Filled with anger (hating myself for liking the dish as it was actually quite tasty, and their brazen ignorance)I left a comment on the wholefoods notice board, lets hope they take note and rectify their ways before rightly aggravated crowds congregate outside their shaky walls with chants of "Bu'n down bablyon!"

In the meantime I'll leave you with this Gangsta Wholefoods music video courtesy of Jay from Thames Cross Fit. Thanks Jay - keeping it real!

p.s Thanks to Colin Nwadike for the Halal Gammon Joint inspiration!

Saturday, 2 July 2011

Wild Physique Unleashed : My Journey Into Strength PT 5

"The quality of your recovery is proportional to the quality of your surrender."
- Anon

By Coach Cj Swaby

A common mistake we make when engaging in a training program, is that we often spend time finding out the latest and most effective training methods. We will dedicate hours on end, reading article after article, rummaging all over the internet for this invaluable information. I say this is a mistake, because we are often too focused on the Imposed Demands, and do not spend as much time looking into creating the correct environment to achieve the Specific Adaptations (S.A.I.D principle), I know this is certainly something I have been guilty of in the past. Your training adaptations will be greatly enhanced by implementing recovery and regeneration strategies (of which nutrition is a key part). In this week’s entry I will look at two other key areas of my R&R strategies that helped to yield fantastic results.

STEP 5: Recovery & Regeneration

Soft Tissue Management

Training is trauma. Repetitive training is repetitive trauma. Muscle fibres, fascia, tendons and ligaments are being pulled this way and that, broken down and remodelled on a continued basis. Your tissues can withstand great loads but there is a critical limit to this capacity, this can vary between individuals. Overuse injuries, such as sprains, strains, stress factors and even injury due to biomechanical malalignment can be caused by passing the critical limit threshold. My first line of attack in helping to restore tissue function and recovery was trigger point therapy, and massage, combined with static and dynamic stretching on a daily basis.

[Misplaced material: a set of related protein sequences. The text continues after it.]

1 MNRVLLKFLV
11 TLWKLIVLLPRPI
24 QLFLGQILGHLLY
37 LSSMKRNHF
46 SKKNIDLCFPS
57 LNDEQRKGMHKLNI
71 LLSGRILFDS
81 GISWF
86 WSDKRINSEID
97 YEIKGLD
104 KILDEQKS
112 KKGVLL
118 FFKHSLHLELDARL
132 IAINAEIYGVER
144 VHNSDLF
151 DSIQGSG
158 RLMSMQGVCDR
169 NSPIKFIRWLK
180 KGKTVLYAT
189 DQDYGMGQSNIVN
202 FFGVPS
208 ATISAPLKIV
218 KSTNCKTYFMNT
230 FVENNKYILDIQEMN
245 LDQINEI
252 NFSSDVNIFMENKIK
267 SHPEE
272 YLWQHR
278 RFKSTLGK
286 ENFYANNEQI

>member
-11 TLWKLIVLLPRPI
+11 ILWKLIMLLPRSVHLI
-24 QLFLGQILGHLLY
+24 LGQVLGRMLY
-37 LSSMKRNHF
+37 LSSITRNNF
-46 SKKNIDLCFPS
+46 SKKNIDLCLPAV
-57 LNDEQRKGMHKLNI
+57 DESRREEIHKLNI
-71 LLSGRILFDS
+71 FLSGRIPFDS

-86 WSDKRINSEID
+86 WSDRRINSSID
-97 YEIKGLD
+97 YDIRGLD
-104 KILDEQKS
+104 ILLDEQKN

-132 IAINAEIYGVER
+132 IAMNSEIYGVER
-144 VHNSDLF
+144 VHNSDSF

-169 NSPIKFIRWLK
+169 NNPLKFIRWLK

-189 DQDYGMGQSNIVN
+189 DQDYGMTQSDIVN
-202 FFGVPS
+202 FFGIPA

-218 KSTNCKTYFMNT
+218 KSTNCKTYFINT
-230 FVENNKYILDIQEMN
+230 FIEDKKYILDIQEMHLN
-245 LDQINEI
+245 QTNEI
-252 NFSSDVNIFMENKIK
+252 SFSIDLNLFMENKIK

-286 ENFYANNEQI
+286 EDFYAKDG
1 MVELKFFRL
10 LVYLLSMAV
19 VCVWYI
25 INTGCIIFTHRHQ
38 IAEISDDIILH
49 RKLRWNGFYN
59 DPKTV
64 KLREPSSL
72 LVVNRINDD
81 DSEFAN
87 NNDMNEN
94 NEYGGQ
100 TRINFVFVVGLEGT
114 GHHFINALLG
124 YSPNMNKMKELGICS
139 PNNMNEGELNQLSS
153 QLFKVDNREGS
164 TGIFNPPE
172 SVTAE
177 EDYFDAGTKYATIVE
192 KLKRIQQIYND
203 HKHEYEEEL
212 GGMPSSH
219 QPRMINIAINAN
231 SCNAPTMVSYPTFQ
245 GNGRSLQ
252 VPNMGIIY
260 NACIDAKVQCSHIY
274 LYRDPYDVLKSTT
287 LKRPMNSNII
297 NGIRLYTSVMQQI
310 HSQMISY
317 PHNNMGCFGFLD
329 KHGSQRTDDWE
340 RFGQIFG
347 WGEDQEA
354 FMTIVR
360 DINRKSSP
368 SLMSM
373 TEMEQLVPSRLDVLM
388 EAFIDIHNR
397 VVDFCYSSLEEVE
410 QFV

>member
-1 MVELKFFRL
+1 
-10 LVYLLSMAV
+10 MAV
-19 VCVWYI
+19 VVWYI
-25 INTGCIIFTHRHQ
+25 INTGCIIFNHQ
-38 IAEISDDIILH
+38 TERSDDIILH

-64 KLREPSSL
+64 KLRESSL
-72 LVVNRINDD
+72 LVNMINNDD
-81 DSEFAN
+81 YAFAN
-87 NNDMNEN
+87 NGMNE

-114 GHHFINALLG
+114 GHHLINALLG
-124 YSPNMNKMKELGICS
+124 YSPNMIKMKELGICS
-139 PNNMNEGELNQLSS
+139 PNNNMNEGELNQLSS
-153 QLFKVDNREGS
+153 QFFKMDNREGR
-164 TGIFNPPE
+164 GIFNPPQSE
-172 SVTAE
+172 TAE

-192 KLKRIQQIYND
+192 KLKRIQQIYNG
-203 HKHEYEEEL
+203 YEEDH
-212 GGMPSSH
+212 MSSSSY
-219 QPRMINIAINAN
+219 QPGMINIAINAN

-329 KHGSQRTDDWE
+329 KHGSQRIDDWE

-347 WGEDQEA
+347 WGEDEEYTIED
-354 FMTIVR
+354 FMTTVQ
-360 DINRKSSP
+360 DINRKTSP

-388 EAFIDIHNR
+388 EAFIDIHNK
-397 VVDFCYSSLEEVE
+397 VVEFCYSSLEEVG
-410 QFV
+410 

Louisa Grovesnor and Trevor Spellor at Balance Performance Physiotherapy, were my team captains when it came to Sports Massage and soft tissue release squad. I would endeavour to get a massage every 10 days, this combined with the trigger point therapy kit helped to reduce DOMS massively and kept me moving freely, with minimal aches, pains or restricted movement.

Trigger Point Therapy (TPT)

TPT is a tidy and ingenious bit of kit. A trigger point is an area within a muscle fibre which can cause referred pain patterns, restrict movement and cause muscle weakness. Therefore the effects trigger points can have on strength training are quite obvious. While the causes of Trigger Points are hotly debated, its generally accepted that acute trauma, and repetitive microtrauma are partially responsible. The TGP system is designed to release various trigger points throughout the body to restore function and improve athletic performance. The TPT system has two main cycles as outlined below.

Pre- GEN

The Pre-Gen cycle is best done on a daily basis before activity for a 7 – 10 minutes, this is to enhance movement, and performance. The principles of the Pre-Gen Cycle are



Is undertaken post workout and is used to restore tissue function, range of movement, and encourage circulation. TPT advise that it be done either daily, or at least once per week for 30 – 60 minutes. The principles of the Re-GEN cycle are


You can find out more about TPT on their website HERE.

HOW Did I Use The TPT Kit?

I used mainly the ball and the quad roller as these fitted snugly into my gym bag. When I was down at Balance Physiotherapy I utilised the whole TPT kit or the GRID. This I did more or less daily, or at least 4 times a week, and more post workout then pre workout. Having started, I noticed the days when I trained heavy and didn’t use it, as my movement quality was that of a inactive 90 year old! Aches were common place. When I did use it, and got regular massages in I had less soreness, and moved with the grace of Carlos Acosta in Spartacus(ok, not quite, but you get the idea).